• PSCR's stakeholders Ken Link, Monroe Township Fire Department; Paul Roberts, Boise Fire Department; and Richard Reed, Aurora Fire Department will exhibit their fire and SWAT personal protective equipment (PPE), which CES attendees may try on. These public safety representatives, who are extremely familiar with the PSCR program, will share first responder perspectives from their experiences working with communications technologies. These stories contextualize the research and development (R&D) PSCR is conducting through the lens of first responder daily operations and experience. The public safety representatives will invite attendees to experience the equipment they wear every day, which stands to improve because of PSCR's R&D, to highlight the inherent obstacles in using commercial products for first responder operations. 

Cognition-Driven Display for Navigation Activities (January 9 - 10)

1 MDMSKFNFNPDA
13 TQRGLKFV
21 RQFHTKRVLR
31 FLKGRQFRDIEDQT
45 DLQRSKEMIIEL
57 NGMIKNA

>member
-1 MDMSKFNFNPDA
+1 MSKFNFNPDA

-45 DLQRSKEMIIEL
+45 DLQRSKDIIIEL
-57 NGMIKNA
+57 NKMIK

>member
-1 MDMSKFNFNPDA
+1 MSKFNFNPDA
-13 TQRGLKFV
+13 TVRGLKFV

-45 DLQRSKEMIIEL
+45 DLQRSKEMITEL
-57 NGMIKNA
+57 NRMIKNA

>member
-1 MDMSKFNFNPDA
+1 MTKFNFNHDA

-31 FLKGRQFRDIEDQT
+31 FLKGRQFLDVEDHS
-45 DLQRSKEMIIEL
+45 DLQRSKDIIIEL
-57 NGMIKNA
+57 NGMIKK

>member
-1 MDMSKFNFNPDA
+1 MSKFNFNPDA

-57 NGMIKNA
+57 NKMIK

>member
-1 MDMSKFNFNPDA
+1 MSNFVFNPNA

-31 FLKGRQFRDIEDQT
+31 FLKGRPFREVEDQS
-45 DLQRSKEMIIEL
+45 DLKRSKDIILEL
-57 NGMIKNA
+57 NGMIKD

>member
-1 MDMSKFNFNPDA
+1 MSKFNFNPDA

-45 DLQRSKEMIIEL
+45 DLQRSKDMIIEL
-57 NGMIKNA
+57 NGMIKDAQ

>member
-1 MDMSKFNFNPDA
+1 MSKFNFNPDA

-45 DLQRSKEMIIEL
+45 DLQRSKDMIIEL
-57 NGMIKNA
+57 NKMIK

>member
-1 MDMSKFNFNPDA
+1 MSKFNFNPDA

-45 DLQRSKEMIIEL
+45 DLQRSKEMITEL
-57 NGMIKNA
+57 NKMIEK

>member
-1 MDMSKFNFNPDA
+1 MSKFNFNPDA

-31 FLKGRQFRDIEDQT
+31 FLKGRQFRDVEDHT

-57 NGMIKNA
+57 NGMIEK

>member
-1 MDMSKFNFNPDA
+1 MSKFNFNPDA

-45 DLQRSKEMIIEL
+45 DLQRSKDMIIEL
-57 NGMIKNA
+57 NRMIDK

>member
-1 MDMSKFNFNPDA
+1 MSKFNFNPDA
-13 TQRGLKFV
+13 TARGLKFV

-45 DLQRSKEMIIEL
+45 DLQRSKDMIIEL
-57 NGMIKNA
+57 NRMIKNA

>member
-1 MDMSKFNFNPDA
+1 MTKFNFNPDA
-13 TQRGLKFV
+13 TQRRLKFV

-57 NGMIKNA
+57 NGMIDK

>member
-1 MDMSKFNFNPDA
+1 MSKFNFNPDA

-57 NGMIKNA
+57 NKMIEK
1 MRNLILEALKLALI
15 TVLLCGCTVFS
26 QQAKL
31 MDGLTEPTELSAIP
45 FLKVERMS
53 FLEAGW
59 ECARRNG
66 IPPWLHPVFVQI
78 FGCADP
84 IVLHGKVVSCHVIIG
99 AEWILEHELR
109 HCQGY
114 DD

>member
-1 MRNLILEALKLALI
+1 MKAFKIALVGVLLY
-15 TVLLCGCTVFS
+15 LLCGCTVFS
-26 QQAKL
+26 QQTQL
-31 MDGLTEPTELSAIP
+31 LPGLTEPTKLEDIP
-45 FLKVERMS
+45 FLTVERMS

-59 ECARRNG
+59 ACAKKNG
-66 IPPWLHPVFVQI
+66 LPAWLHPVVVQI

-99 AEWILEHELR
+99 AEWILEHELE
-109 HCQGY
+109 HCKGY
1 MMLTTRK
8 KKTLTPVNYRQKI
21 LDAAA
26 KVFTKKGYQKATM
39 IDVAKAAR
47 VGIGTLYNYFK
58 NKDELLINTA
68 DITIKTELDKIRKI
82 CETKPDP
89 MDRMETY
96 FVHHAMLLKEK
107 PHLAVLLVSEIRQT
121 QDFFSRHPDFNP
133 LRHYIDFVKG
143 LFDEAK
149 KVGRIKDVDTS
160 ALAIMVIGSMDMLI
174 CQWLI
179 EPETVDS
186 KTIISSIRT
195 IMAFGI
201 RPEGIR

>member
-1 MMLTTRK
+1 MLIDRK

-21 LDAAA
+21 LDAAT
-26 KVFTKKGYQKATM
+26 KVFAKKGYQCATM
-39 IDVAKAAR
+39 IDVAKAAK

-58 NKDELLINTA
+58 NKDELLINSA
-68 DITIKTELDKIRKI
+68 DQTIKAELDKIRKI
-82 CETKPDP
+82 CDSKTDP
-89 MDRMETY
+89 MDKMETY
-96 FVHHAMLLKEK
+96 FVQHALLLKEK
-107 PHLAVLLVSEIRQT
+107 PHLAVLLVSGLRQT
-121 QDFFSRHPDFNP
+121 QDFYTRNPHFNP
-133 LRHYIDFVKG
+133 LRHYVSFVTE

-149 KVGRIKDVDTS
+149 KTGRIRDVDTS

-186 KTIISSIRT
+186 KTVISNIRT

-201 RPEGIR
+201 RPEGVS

• User Interface award recipient, University of Florida, will demonstrate cognitive load sensing of a subject undergoing various tasks in virtual reality (VR), including their navigation through a smoke-filled fire environment and localization of a hidden individual through the use of haptic feedback. This award recipient measures cognitive load using neuroimaging (brain sensing) technology.  Attendees will be invited to experience the VR scenarios and view the neuroimaging in process while researchers undergo the virtual experience themselves. This demonstration visualizes the multitudes of information a first responder receives during operations and how it can affect their response times. 

ARTEMIS QUARC: Quality Under Adjustable Realistic Conditions (January 9 -10)

  •  Mission Critical Voice Quality of Experience award recipient, Georgie Technical Research Institute, will demonstrate their software, QUARC, which produces audio output based on the adjustment of various Key Performance (KPI), such as access time and mouth-to-ear latency. The resulting audio allows users to hear the effect of each KPI or compounded KPIs on voice intelligibility or push-to-talk services. The software interface will allow users to simulate the effect of several indicators of audio quality impairment on recorded audio signals, as it relates to intelligibility, and play the original and impaired audio clip for direct comparison.

Real-Time Video Analytics for Situation Awareness (January 7 - 8)